Meet Jean Moreno, Shading and Lighting Tools Lead for 'Sonder'


Today we’re introducing Jean Moreno, the Shading and Lighting Tools Lead for Sonder. Jean chatted with us from his home in Bretagne, France about how he got involved with Sonder, the custom tools and techniques he used on the film, and how he helped give the film its distinctive look.

Q: Thanks for chatting with us today, Jean! To start, can you tell us where you’re from originally, and where you live now?

Jean: I was born in the southwest of France, but lived most of my life in a suburb of Paris. Now I know that I don't want to live in such a crowded area, so I'm back in the countryside in the west, in Bretagne (where they make very good crêpes and salted caramel!).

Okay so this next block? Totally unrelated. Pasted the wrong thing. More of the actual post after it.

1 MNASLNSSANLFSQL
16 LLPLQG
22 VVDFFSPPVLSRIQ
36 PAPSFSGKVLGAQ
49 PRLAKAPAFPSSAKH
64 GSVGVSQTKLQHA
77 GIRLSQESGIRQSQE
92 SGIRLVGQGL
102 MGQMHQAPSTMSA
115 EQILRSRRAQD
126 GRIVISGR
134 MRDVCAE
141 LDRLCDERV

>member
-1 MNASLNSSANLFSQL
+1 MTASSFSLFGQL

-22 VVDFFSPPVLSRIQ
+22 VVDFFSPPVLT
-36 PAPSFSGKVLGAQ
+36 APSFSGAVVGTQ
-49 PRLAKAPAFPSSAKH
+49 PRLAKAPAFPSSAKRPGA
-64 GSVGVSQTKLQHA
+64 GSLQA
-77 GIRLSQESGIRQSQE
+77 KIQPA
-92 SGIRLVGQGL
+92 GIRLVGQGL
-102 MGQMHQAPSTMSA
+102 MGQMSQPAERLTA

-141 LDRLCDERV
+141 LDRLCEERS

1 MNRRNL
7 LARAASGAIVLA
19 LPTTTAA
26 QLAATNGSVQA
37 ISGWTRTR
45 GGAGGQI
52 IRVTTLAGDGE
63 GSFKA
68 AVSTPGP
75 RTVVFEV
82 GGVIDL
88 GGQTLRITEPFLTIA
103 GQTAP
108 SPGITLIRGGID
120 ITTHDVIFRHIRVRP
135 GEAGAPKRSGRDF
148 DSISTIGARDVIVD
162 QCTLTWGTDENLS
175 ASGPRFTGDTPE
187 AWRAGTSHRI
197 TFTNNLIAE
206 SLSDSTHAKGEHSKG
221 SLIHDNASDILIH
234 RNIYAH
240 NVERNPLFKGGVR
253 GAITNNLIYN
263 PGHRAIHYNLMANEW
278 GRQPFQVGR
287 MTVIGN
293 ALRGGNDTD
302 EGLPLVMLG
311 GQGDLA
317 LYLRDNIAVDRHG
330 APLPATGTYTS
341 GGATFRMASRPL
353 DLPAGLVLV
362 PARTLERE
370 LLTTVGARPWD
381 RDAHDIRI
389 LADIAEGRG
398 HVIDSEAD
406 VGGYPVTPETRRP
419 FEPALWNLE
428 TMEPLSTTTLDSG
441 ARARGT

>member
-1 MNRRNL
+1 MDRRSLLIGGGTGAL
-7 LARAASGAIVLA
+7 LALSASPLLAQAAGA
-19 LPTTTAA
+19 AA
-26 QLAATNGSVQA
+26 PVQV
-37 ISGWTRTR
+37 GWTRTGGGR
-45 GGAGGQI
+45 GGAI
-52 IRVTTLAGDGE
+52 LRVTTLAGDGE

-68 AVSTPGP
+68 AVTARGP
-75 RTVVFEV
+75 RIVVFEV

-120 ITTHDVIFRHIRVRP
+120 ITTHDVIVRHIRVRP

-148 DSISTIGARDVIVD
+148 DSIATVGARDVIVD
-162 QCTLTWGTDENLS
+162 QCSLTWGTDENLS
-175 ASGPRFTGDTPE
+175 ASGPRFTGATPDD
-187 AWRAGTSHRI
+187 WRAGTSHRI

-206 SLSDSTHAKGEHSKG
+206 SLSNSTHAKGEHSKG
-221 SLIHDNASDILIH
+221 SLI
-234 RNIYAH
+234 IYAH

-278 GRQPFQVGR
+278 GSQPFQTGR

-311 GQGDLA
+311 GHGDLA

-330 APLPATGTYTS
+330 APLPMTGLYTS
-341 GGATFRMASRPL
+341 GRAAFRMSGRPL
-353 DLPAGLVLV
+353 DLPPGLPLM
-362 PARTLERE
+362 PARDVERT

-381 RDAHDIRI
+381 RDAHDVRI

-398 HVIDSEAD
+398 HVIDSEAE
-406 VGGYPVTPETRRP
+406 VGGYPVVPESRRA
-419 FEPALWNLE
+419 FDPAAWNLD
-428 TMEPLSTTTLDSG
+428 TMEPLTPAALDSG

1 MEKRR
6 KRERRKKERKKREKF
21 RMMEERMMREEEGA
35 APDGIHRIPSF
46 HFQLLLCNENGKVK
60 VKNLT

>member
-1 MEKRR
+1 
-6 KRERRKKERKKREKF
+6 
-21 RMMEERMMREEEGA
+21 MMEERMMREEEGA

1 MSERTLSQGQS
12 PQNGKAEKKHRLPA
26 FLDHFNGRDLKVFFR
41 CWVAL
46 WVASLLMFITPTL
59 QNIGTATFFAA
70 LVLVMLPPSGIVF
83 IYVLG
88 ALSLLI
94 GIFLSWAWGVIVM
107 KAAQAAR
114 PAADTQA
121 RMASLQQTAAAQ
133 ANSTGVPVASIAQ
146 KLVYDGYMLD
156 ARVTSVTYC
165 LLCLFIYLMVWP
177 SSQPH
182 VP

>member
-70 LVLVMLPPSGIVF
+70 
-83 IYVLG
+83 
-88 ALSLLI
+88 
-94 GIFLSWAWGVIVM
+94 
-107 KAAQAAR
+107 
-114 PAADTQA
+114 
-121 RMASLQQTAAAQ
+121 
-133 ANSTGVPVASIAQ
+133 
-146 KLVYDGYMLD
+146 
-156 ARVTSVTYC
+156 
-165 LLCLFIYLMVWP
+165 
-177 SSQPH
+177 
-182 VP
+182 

Q: How did you get involved with Sonder?

J: The team bought one of the packages I sell on the Unity Asset Store, Toony Colors Pro 2, which is used to give that non-photorealistic look to the film. [Technical Supervisor] Andrea Goh contacted me with some support questions, and asked if I'd be interested to meet the director and producer (Neth and Sara) to know more about the film. I said yes, and a few weeks later I was officially part of the team! That was in April 2016.

Q: You’re Sonder’s Shading and Lighting Tools Lead. What are some of your main responsibilities in that role?

J: I have to make sure that the tools and shaders we use in Unity work as expected, and enable our lighters to meet the visual goals they have. I also help in other areas whenever needed, such as managing our server or working on the pipeline itself.